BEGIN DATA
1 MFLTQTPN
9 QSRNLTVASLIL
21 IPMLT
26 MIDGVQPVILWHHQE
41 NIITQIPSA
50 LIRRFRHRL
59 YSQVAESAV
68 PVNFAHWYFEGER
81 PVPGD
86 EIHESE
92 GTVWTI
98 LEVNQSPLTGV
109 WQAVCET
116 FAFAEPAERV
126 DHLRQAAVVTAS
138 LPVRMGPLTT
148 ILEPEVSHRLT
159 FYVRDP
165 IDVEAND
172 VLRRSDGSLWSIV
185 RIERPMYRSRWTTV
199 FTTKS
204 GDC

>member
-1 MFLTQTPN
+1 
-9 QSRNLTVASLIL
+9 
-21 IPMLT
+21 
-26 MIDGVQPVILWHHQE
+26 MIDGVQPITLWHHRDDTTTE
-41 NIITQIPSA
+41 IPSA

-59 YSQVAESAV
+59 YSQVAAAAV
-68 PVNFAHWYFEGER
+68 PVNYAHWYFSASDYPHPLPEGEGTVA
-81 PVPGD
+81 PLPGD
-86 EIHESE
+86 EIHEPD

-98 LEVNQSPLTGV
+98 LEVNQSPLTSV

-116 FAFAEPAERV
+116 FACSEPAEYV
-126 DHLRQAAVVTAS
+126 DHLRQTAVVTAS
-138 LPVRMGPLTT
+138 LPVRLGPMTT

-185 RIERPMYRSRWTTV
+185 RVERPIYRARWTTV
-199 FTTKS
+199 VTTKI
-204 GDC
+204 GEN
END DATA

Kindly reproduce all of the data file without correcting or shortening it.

1 MFLTQTPN
9 QSRNLTVASLIL
21 IPMLT
26 MIDGVQPVILWHHQE
41 NIITQIPSA
50 LIRRFRHRL
59 YSQVAESAV
68 PVNFAHWYFEGER
81 PVPGD
86 EIHESE
92 GTVWTI
98 LEVNQSPLTGV
109 WQAVCET
116 FAFAEPAERV
126 DHLRQAAVVTAS
138 LPVRMGPLTT
148 ILEPEVSHRLT
159 FYVRDP
165 IDVEAND
172 VLRRSDGSLWSIV
185 RIERPMYRSRWTTV
199 FTTKS
204 GDC

>member
-1 MFLTQTPN
+1 
-9 QSRNLTVASLIL
+9 
-21 IPMLT
+21 
-26 MIDGVQPVILWHHQE
+26 MIDGVQPITLWHHRDDTTTE
-41 NIITQIPSA
+41 IPSA

-59 YSQVAESAV
+59 YSQVAAAAV
-68 PVNFAHWYFEGER
+68 PVNYAHWYFSASDYPHPLPEGEGTVA
-81 PVPGD
+81 PLPGD
-86 EIHESE
+86 EIHEPD

-98 LEVNQSPLTGV
+98 LEVNQSPLTSV

-116 FAFAEPAERV
+116 FACSEPAEYV
-126 DHLRQAAVVTAS
+126 DHLRQTAVVTAS
-138 LPVRMGPLTT
+138 LPVRLGPMTT

-185 RIERPMYRSRWTTV
+185 RVERPIYRARWTTV
-199 FTTKS
+199 VTTKI
-204 GDC
+204 GEN